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Published: March 6th 2017
We build the road and the road builds us... ~ Sri Lankan Proverb
Ayubowan and Vanakkam people!
It’s a well-known fact that the best way to combat the winter blues in Tasmania is to plan a trip. We had just got back from hot and sunny Mexico in June 2016, and we were really struggling with the blast of winter that Tasmania was spewing forth. On one of those cement-grey, soul-suckingly cold and sodden days, we decided that the next country we travelled to would have to be so hot that we’d only need one layer of cotton clothing at any one time! 😊
After marking its time on our travel list for the last 10 years, Sri Lanka had finally burst to the top of the shortlist. We wrestled with our shortlist more than normal this time, being torn between going somewhere ‘brand new’ as we did on our last trip to Mexico, or going somewhere that was somewhat familiar and getting to know it better. Sri Lanka won in the end due to the fact that even though it felt familiar, once we started doing even the most cursory of research we realised how very very little we really knew about the country. And of course the Sri
Lankan food played a rather big part in its favour.
Ren was born in Sri Lanka in the 1970s, but hasn’t lived or visited there since she was a child. So while this is a re-discovery trip of sorts for her, mostly it’s a mission to sort the myth and legend of the country (that migrant families usually carry of their birth countries) from the reality that exists today. For Andrew, Sri Lanka has always held an appeal for its island nature, misty hill country and uncrowded waves; and the affinity he feels to the Sri Lankan food that Ren’s family has introduced him to. However, most importantly for both of us, this is a trip to explore and support a country newly emerging from the aftermath of a savage 25 year civil war.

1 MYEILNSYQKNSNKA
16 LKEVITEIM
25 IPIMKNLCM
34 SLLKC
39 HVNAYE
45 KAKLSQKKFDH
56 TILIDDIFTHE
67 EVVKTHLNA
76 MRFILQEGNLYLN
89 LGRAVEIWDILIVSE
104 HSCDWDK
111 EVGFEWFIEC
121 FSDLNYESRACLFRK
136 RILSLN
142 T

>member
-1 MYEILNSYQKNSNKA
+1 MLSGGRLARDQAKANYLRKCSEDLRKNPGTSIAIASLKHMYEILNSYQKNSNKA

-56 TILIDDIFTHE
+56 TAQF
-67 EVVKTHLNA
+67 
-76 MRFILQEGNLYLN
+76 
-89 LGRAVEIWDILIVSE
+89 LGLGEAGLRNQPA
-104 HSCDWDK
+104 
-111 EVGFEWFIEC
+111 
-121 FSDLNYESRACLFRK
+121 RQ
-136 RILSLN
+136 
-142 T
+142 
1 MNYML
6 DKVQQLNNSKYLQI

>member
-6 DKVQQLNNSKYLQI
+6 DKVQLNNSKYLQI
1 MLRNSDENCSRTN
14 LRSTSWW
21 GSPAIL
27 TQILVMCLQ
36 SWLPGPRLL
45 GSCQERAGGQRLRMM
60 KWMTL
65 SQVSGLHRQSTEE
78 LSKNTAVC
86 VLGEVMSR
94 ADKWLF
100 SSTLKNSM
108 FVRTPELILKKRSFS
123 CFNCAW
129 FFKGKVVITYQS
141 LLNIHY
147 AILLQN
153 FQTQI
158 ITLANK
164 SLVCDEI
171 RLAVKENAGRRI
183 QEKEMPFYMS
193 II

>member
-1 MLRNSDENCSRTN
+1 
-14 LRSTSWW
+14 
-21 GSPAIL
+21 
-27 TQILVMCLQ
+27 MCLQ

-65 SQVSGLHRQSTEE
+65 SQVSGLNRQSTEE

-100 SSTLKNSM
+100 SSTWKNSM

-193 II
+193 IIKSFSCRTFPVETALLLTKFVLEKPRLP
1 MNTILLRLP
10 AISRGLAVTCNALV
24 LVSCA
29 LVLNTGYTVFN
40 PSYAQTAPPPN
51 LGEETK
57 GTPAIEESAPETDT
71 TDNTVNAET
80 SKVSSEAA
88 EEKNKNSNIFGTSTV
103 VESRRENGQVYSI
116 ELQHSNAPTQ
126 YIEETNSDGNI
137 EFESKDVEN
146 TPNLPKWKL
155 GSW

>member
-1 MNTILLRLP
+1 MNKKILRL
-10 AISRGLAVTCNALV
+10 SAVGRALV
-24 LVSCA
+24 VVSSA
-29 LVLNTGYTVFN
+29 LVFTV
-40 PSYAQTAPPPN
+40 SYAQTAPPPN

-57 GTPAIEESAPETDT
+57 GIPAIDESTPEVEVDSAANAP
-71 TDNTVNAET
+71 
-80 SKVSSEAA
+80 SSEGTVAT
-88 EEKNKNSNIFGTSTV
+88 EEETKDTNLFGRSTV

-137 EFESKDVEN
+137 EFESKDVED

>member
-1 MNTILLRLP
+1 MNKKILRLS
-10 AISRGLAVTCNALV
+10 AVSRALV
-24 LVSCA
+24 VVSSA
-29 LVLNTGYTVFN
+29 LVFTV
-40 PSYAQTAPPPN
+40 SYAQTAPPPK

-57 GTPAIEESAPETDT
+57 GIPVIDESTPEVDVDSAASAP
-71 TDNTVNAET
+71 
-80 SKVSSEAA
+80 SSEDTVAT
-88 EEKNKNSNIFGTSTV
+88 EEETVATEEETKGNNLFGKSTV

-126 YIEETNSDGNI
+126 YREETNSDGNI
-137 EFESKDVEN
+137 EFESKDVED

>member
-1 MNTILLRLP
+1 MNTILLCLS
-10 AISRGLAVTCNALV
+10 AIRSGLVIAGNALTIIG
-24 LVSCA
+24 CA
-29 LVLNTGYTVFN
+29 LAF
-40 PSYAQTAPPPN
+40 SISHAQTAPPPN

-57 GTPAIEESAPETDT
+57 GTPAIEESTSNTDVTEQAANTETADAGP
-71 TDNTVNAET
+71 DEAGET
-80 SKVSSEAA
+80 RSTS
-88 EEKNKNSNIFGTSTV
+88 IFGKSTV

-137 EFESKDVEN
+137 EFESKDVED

Sri Lanka is predominantly seen as a sun, sea and beach destination, and while these are major drawcards for us, we are also hoping very much to discover its forested national parks, mountains, ancient agricultural belts, tea plantations, history and modern culture.
Here’s a quick snapshot of Sri Lanka, a small South Asian island in the Indian Ocean. The population is just under
22 million, the capital is Colombo, the currency is the Sri Lankan Rupee (LKR) and the languages spoken are Sinhala, Tamil and English. The majority religion is Buddhism, followed by Hinduism, with small pockets of Christianity and Islam. The racial groups approximately follow the above religious demarcations with Sinhalese, Tamil, Burgher (Eurasian ethnic group) and Muslim (descendants of Arab and Malay traders) communities.
The geography of the country is dominated by the Central Highlands, which give way to southern and northern plains. The climate is predominantly tropical with little seasonal temperature variation (with the exception of cooler temperate highlands), and two complicated tropical monsoon seasons batter the small island at different times – the Yala southwest monsoon and Maha northeast monsoon. We will be traversing most of the island on our trip, which meant we had to carefully pick a month that would provide us with the best possible weather conditions across all areas. However, it is almost guaranteed that we will be hindered by rain at some point on our trip.
Over the last couple of months we’ve been compiling a joint list of all the Sri Lankan dishes we want to try – and it’s a
very long list! Some are dishes we love (albeit the Australian versions of them), while others are dishes we aren’t quite sure about and want to taste the authentic versions before making up our minds.
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Have bag, will travel! 😊
Ren and Andrew Travel viewing for this trip... My Sri Lanka with Peter Kuruvita
(2012); Wildest Islands - Sri Lanka Monsoon Island
(2013). Travel reading on this trip... Lonely Planet Guide Sri Lanka
; Rough Guide Sri Lanka
by Sonali Deraniyagala (Andrew); Ruins
by Rajith Savanadasa (Ren); Island of a Thousand Mirrors
by Nayomi Munaweera (Ren); Tamil Tigress
by Niromi de Soyza (Ren); Serendip: My Sri Lankan Kitchen
by Peter Kuruvita (Ren).
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